Kyoto ‘Top 3’ Recommended Courses for First Time Visitors

I’ve walked these areas again & again, and never get tired of them. However, as a local, I do often skip the really famous sites and concentrate on the lesser-known spots nearby.

Gion’s Kenninji Temple

Kyoto ‘Top 3’ Recommended Courses for First Time Visitors

1) Philosopher’s Path

Take a taxi or bus to Ginkakuji Temple. They will drop you off at the bottom of a souvenir shop-lined street full of people. Walk up the street and visit Ginkakuji, the Silver Pavilion. Afterward, follow the tree-lined stream (canal). This is the ‘Tetsugakudo-no-michi’ or Philosopher’s Path. There are art galleries, shops, cafes, restaurants, and temples along this walk. Honen-in is an interesting temple worth visiting.  Detour north off the path to pay it a visit.  Make your way back to the path and follow it to the end – near Kumano Nyakouji Shrine. Walk down the sloping street here (there are a few souvenir shops). At the larger road you come to, follow everyone and turn left. As you walk, Eikando Temple will soon be on your left. Next is Nanzenji Temple. They are two of Kyoto’s most impressive temples and both are especially beautiful in the autumn. When you’ve finished exploring, take a taxi, bus, or train from this area back to your hotel.

2) Kiyomizudera Area

Take a taxi or bus to Kiyomizudera Temple. They will drop you off at the bottom of a souvenir shop-lined street full of people. Walk up the street and visit Kiyomizudera. Afterward, walk back down the street a short distance and make a right turn down the cobblestone steps of the Sannei-zaka (slope). It is easy to miss, so if you don’t see it, just ask. This slope is lined with traditional shops/cafes/restaurants, and it then connects to another slope, Ninen-zaka. Continue walking toward ‘Nene-no-michi’. Kodaiji Temple is an impressive stop along this route. If you keep walking, you will reach Maruyama Park and Yasaka Shrine. From there it is a short walk to the most famous Geiko/Maiko district, Gion, and Kyoto’s main shopping/entertainment district.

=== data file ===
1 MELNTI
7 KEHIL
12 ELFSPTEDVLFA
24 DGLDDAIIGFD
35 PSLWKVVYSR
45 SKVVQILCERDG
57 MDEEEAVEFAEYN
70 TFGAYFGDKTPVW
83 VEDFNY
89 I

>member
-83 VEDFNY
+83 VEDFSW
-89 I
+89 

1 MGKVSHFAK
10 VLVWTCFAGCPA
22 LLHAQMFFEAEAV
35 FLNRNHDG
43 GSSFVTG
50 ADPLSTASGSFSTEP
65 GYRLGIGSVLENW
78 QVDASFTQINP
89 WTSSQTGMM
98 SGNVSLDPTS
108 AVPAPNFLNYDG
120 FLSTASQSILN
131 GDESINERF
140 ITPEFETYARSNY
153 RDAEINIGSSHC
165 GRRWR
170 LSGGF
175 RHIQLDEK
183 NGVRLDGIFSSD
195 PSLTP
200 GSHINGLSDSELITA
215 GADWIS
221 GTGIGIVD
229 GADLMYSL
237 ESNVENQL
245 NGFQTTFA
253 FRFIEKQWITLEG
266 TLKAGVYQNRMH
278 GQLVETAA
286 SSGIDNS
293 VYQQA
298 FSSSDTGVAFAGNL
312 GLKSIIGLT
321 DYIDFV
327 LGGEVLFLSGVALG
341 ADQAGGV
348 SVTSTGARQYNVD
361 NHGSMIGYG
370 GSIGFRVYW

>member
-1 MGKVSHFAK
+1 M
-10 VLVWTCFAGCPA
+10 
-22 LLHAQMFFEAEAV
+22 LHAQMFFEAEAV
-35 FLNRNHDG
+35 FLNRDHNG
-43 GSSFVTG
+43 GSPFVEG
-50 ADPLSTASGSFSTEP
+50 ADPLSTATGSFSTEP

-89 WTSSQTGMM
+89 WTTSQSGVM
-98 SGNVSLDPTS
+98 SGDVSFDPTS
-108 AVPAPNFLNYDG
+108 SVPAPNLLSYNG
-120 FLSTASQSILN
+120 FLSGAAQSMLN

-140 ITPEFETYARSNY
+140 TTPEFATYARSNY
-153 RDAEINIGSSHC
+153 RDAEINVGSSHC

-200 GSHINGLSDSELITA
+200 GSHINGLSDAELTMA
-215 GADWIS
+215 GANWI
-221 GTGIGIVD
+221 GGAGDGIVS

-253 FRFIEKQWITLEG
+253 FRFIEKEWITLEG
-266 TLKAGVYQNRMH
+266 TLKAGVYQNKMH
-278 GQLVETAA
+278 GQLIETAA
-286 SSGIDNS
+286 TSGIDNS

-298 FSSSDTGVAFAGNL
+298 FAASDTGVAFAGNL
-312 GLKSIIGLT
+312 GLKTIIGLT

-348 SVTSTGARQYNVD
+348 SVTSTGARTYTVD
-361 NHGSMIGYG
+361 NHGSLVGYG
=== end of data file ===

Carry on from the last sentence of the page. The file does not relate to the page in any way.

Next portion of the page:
3. Arashiyama 

 This is an entire district of Kyoto (near the Western mountains) that you will need a day to see. Travel by sightseeing train up the riverside, then travel back down it in an old fashioned boat (the train ride requires advanced reservations). Wander through Japan’s most famous bamboo forest, visit wonderful temples – including Tenryuji (a World Heritage site), take a ride in a rickshaw, and walk to and explore neighboring Sagano. Depending on where you are traveling from in central Kyoto, there are three different train lines that serve Arashiyama, and there is regular bus service as well.

*In autumn, it might be difficult to reserve seats on the scenic sightseeing train. If so, take the JR Line to Kameoka instead. Or, if you are not interested in the train/boat ride, start your day at Otagi-Nenbutsuji Temple and walk through the historic district of Saga Torimoto. Stop at some of the lesser-known temples on the way back to central Arashiyama (Adashino Nenbutsuji, Gioji, Nisonin, and Jojakkoji are some of my favorites).

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